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Sculpting Techniques in Photoshop

Lesson 6 of 7

Sculpting Humans

 

Sculpting Techniques in Photoshop

Lesson 6 of 7

Sculpting Humans

 

Lesson Info

Sculpting Humans

let's go into what most people think of when they're talking about manipulating an image. They're thinking about fixing the model, right, fixing the person. And so the the first area that I want to go to is this photograph. And so I'm gonna have already done a lot of retouching and work on it inside of light room. But it is a raw image, so I'm going to right click, because I want to maintain the raw nature of the image. And by the way, I'm gonna zoom in and just make sure I don't have any. I just I do not want to have any grain on there. Yeah, there's no green, so I'm going to go in and edit this image, right? Click it at it in. We're going to make it a smart object because, remember, we can liquefy while it's wrong. So if you're just going to photo shop toe liquefy something and kind of finesse it, don't make it into a Photoshopped document. Keep it as a raw, smart layer because you might want to come back to that and re tweak some things before you're finished. So it's and plus the l...

onger you can keep something raw, the last damage you're doing to it. So keep it raw as long as you can. Okay, so now I'm gonna go into the liquefy tool here. So it used to be that you had to, like, cut a slice and then going to liquefy tool because the liquefy tool is so intense that it would, like, kill your computer if it was trying to work on the full thing. But if you on a modern computer with light from CC just liquefy the whole thing because, you know, But I used up like, a little slice because I was back in light room, whatever the first time they had liquefying. Okay, so I'm gonna go in and click on liquefy, And the first thing that happens is when you get in, if you're on the facial awareness thing, it's going to see her face. And I may want to come in and work on her face just a little bit and so I can come in and work on the sliders over here. Or I could just work like we did on the eyes. And so in our case, I'm just gonna come over and work on her. Ah, her face shape just a little bit. I'm gonna take her jaw line and going to squeeze it. See that? So I'm just bringing your jawline in and just trimming it up just just slightly so that she just a little bit thinner on the job, right? And I like that Look, that looks pretty good. I'm not gonna mess with the nose or anything like that. I could play with the forehead and bring her her hair down or up a little bit, but I'm not gonna play with that because I think she's got great dimensions. But she just that jawline could just use a little squeeze, right? And so now I think she looks really great. So that's the first thing that I'm going to do with Liquefy. And then after that, I'm going to go over to kind of warp her. And I'm not really interested in working her because I think she looks great. But this was a photo shoot that we did just randomly while we were in Scotland and we just brought address with us, and it's kind of Ah, big dress. And so it doesn't really flatter her at all. Like you can see that it's just kind of like it doesn't hug her anywhere. And so it's just kind of big. And so I wanted to look a little tighter, and so I'm gonna come in and I'm gonna work on that. So I'm just gonna go in here and you can just grab. So I see this little push tool. So you're pushing things, so that's just the very top. It's called Ford Warp Tool. And it's just you're just pushing things on. And so I'm gonna grab something, and I'm just gonna see that I can just pull it in, pull it out. Whatever. Right. Okay, so let's undo that. So be soft about what you do. But watch this, though. This is really important. If I grab this and I go like that, look what happens to her. Her arm. See how the arm is elongated and it's like stretching out that seem so. One of the things that you want to pay attention to is what you're actually paying, how big your brushes and what you actually want to effect, because I don't want to affect the button line. And if I go like that. See how the button line is changing too. So we have a very special tool in here, and it's over here called Freeze Tool. So this is a freeze mask. You click on the freeze mask. I mean, just zoom in. So you see, it's that top one, and then there's an eraser for it, too. So I click on the freeze mask and what I'm gonna do is I'm gonna zoom in to her, and I'm just gonna freeze the button line. So I'm coming in here, and I'm just painting get I mean, on my track pad and see, I'm just gonna go in and I'm just gonna paint in that button line so that doesn't move like that. Once I've got the button line maintained, Then I'm just gonna kind of do this so I don't want any of this stuff to move. So now I can go back to my push tool, zoom out just a little bit, and now I can start pulling this in and see how the button line stays exactly where it is. And I could just kind of move everything else and tuck it in. So it's nice and tight and then zoom in and change the size of your brush. If you want to change like a little hiccup in the dress, a little role or something like that, just make it the size of the role. So you'll see over here, Um, I have the same. I have some issues right there. See that? So I'm gonna freeze the arm so I don't want this arm to move, so I gotta freeze it. And then once I froze in the arm, so it's not gonna move Now go back to my push tool, and I'm just gonna make these the brush. Oops. I didn't mean to go that way. See that? It's the size of the problem. So I'm just pushing it in just in little small increments. Now, I come to this one, and I'm gonna push this one out so that it's just nice and smooth. And then I'm gonna take this one, and I'm gonna push it in, and I'm gonna grab this and push it in so that it's and then I'm gonna increase the size of the brush. But this is frozen. So then I'm just gonna go like that and see how I'm getting the the bigger portions of it there. So now I could probably increased the size of the brush and really bring in the waistline just a little bit. So now show you the difference. See that? So look on the left. Where they're her waistline is much smoother and nicer than that rough waistline we had before, right? And then if I turn off these so we'll just erase out this Now you'll be able to see, see what we've done there. We just made that dress a little tighter, so that's how I'd work. Now, there's another thing that you can do with pushing stuff around that I don't think a lot of people do. A lot of people going like trim hair. You know, they go in and, like, try and use the stamp tool to get rid of fly away hairs. But how many times in your life have you seen someone that has hair so amazing that it just goes like that? I'm the only person in your life that, you know, that has perfectly no fly away hairs any time, all right? And you just you and May and maybe you all right, So we're the only perfect headed people. Everybody else has fly away hairs and so it doesn't look right toe have no fly away hairs. It just doesn't. It's not natural, especially when you have kind of a messy do like that. But we don't want it to be too too frizzy, and so I can come in with the push tool and just zoom into her hair. I do this quite a bit and I'll just go into her hair and I'll push the hair down. Ah oh, sorry I was in the race tool there, and I'll just push the hair down. See that? So just increase the size of it and push the hair into the head a little bit. And if you've got a particularly bad fly away, you can just kind of do it a couple times. And now that fly away hair looks like it's going backward, right? And because when you change the size of something, what do you do? It goes this way. So as you change the size of something, it falls into the background. And so if you just take their hair and just kind of do this, it's still fly away hair, but it's more manageable. And it's where you want it to be, as opposed to going like this. All right, sometimes you get rid of Ah, really unruly one. But most of the time, when I'm working with fly away hairs, I want the flyaways to be around the head a little bit because it kind of gives it a natural look. But I don't want him to go crazy. And so that I can just use this to do that. Yeah. When you began, he began by working on the face. I wasn't sure whether light room was set up for facial recognition. So why did it go directly to the face? Or did you? Because the last time I was in in liquefy, I was on the face tool. So you don't need any particular setting to know. It'll just if you're If you're whatever you're on last, it will return to that. Okay, So remember when we did the I, we were on facial wear. And then as soon as we came back, put us back there. Next time I return, I'll be on the push tool instead. Okay, So now I'm gonna hit, okay, And we have now successfully worked on our model, and this is I'll show you the difference here. So this is before or after and before, after and before. See, our hair goes in and her her waistline comes in. The dress itself gets a little bit better. And there's some other things that I would work on to if we wanted to spend more time on it. But like things like See that little hiccup in the dress right here? I would push that in because it kind of pops out like that. I would also kind of thin out this part of her arm so that it's not quite as thick address there so that it's a little dainty, your arm line on that dress. So just things like that. But you can go in and to your heart's content, mess with it and get it perfect. Okay, all right. So let's close that, um, and let's go now, Teoh. And by the way, if you were working on an image inside of light room and you think that you need to go to photo shop just to do like some blemish removals and things like that you don't necessarily always have to be in photo shop to do a blemish removal or even skin softening that could be done perfectly adequately here in the brush area and in that brush area, you simply go in and choose, um, to, uh, basically, I'll give you the key to a softness of skin, and that is negative clarity and a little bit of a negative contrast. And then you want to take your sharpness down a little bit. So sharpness down, clarity down, contrast down, and then you're going to add noise reduction up just a little bit, and that's a really nice softness filter. So then when I go in and just start painting, it's gonna soften up her skin. I'm just painting painting. I'm gonna turn on the mask overlay so you can see where I'm painting. So I'm just painting on her skin like so. And then once I've got her skin all painted in, I'll go back to the actual tool, and I can erase Here is well, and I'm just gonna So the erase tool is just at the very bottom of the brush. There is an A A B or in a race brush. So we're just erasing and I'm just erasing off the eyes and off of her eyebrows and off for teeth. Okay, so now, once I've got my mask, now I can go in. And if I just click on hold down that option key and I get that reverse arrow click on it. And then as I drag up, the effect gets more intense. And as I dragged down, the effect gets less intense, and it's actually changing the So if you look at all of those sliders that I was sliding if you look at him as I go down there all moving equal in percentage to where they were relative and then am increasing and I'm so I can see smoother or rougher skins. So I'm just gonna kind of smooth it out. And so now she has smooth skin, and so I don't need to go toe Photoshopped to do that kind of stuff. So, um, a lot of the stuff that you are doing in photo shop, you don't necessarily need to. But the things that you do need to do are these things like working on, you know, address and pulling it in or working on someone's eye or a jawline or something like that. Those are places that you really need photo shop.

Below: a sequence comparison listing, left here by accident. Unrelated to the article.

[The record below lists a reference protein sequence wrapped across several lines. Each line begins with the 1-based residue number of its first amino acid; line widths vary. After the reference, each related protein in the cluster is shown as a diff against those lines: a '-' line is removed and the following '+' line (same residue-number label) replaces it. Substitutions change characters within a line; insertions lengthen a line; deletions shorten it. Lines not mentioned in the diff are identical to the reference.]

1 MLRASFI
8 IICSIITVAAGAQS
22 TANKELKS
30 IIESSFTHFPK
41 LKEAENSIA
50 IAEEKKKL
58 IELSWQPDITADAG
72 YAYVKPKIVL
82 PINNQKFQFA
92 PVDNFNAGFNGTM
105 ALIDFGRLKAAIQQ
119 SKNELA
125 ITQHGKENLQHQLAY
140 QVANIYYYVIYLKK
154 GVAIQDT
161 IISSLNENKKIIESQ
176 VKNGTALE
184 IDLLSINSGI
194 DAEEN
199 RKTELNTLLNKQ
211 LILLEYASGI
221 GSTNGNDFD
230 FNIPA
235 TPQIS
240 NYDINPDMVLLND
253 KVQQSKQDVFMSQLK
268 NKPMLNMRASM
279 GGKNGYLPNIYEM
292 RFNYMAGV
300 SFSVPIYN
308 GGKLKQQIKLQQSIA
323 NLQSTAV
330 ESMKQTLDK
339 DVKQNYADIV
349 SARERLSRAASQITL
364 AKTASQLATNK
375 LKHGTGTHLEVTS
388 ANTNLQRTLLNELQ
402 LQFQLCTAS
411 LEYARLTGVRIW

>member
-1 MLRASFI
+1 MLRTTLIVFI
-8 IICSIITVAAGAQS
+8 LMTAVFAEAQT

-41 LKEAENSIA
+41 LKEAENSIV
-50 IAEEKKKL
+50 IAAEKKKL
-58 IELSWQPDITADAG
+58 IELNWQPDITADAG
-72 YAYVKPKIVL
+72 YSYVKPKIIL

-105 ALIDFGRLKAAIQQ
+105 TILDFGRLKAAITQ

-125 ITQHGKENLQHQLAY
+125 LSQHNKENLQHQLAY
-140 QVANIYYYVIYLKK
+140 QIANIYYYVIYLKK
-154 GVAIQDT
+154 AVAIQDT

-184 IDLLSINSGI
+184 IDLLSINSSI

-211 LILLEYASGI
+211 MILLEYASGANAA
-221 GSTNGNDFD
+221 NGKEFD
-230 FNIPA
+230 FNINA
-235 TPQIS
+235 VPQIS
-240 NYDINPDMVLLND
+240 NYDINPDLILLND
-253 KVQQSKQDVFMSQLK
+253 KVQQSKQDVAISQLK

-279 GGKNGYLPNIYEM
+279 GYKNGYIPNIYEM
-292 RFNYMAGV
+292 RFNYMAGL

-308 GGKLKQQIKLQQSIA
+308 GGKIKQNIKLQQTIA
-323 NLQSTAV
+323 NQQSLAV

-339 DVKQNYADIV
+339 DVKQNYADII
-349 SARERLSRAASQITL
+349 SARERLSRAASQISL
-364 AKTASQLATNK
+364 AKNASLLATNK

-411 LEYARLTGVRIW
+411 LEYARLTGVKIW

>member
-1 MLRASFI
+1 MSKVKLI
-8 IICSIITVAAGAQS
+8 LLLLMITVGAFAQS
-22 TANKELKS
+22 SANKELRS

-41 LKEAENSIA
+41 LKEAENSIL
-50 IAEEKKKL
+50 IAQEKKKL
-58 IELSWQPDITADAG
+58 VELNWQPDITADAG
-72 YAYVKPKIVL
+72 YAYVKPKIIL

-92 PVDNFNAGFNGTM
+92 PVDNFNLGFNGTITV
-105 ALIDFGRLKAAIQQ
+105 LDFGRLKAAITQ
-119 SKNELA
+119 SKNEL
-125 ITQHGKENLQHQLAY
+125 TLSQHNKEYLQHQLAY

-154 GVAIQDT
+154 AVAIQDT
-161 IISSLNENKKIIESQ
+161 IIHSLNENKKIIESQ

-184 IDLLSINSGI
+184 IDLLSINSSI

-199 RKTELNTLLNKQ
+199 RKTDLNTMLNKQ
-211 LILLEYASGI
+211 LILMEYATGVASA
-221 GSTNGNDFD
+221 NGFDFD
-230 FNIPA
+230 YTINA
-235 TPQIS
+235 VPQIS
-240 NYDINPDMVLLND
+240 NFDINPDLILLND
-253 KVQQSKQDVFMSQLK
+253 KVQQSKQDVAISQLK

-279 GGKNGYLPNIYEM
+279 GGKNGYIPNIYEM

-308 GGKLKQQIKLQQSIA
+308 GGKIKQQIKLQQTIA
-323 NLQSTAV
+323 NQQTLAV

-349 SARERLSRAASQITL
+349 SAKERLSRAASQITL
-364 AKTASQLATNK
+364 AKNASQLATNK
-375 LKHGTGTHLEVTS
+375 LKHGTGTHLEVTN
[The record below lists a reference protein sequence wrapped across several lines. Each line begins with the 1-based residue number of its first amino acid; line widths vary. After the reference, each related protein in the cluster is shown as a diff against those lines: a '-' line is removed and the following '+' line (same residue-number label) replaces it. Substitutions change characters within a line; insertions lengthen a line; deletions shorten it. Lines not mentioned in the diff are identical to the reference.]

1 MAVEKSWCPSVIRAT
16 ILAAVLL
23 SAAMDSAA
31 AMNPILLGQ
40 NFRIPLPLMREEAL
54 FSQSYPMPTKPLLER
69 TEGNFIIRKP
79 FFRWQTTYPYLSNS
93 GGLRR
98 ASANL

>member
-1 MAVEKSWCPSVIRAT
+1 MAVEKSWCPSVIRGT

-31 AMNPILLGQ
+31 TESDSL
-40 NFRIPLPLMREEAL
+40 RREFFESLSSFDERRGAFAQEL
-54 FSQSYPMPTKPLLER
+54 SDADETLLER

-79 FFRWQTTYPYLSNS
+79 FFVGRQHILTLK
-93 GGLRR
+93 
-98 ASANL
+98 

Class Description

So you have an amazing shot (landscape, portrait or architecture) but it needs some sculpting, there aren’t enough birds, the dress is too saggy, the perspective is off… we can fix that. Jared Platt will teach you how to sculpt your photographs in Adobe Photoshop to create perfected masterpieces in minutes. You will learn which tools to use to get the job done quickly and how to create realistic alterations of reality. This class is perfect for photographers of all levels except for strict photojournalists, who should run away screaming!

We'll Cover: 

  • Taking Care of the Basics in Camera RAW 
  • Changing Your Perspective 
  • Reworking Your Landscapes 
  • Sculpting Humans



Software Used: Adobe Photoshop CC 2017

Reviews

Steve61861
 

I am an intermediate level user of Photoshop, and I found this course to be quite helpful. In each and every video in the course I found one priceless bit of information, and often more. The video about Puppet Warp was a short introduction, which was perfect for me because I had never even known it was a feature in Photoshop. I disagree with Sam as I personally do not view Liquify, Puppet Warp, and Photoshop Actions for Burn and Dodge as beginner topics. I found this course to be outstanding for Ps users up to advanced beginner or intermediate levels. Very good value, great instructor.

sam
 

This is only if you have very little knowledge about "Photoshop, if not is a Waste of money, nothing new and boring.

a Creativelive Student